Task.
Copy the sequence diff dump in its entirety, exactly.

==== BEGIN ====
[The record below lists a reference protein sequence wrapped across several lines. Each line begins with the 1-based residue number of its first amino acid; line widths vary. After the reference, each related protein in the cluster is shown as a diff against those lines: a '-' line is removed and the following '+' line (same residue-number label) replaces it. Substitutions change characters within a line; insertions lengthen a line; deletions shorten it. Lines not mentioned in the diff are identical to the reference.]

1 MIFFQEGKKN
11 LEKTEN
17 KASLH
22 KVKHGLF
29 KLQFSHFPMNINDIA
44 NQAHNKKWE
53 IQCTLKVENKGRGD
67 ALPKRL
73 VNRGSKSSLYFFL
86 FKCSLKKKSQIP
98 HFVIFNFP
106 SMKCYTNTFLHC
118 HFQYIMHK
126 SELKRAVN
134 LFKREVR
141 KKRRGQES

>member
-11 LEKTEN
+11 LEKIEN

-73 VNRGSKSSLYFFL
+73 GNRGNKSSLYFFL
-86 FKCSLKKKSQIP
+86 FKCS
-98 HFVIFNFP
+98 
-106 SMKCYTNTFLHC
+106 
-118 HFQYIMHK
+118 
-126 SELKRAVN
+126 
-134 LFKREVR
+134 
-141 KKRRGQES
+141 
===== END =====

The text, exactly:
[The record below lists a reference protein sequence wrapped across several lines. Each line begins with the 1-based residue number of its first amino acid; line widths vary. After the reference, each related protein in the cluster is shown as a diff against those lines: a '-' line is removed and the following '+' line (same residue-number label) replaces it. Substitutions change characters within a line; insertions lengthen a line; deletions shorten it. Lines not mentioned in the diff are identical to the reference.]

1 MIFFQEGKKN
11 LEKTEN
17 KASLH
22 KVKHGLF
29 KLQFSHFPMNINDIA
44 NQAHNKKWE
53 IQCTLKVENKGRGD
67 ALPKRL
73 VNRGSKSSLYFFL
86 FKCSLKKKSQIP
98 HFVIFNFP
106 SMKCYTNTFLHC
118 HFQYIMHK
126 SELKRAVN
134 LFKREVR
141 KKRRGQES

>member
-11 LEKTEN
+11 LEKIEN

-73 VNRGSKSSLYFFL
+73 GNRGNKSSLYFFL
-86 FKCSLKKKSQIP
+86 FKCS
-98 HFVIFNFP
+98 
-106 SMKCYTNTFLHC
+106 
-118 HFQYIMHK
+118 
-126 SELKRAVN
+126 
-134 LFKREVR
+134 
-141 KKRRGQES
+141 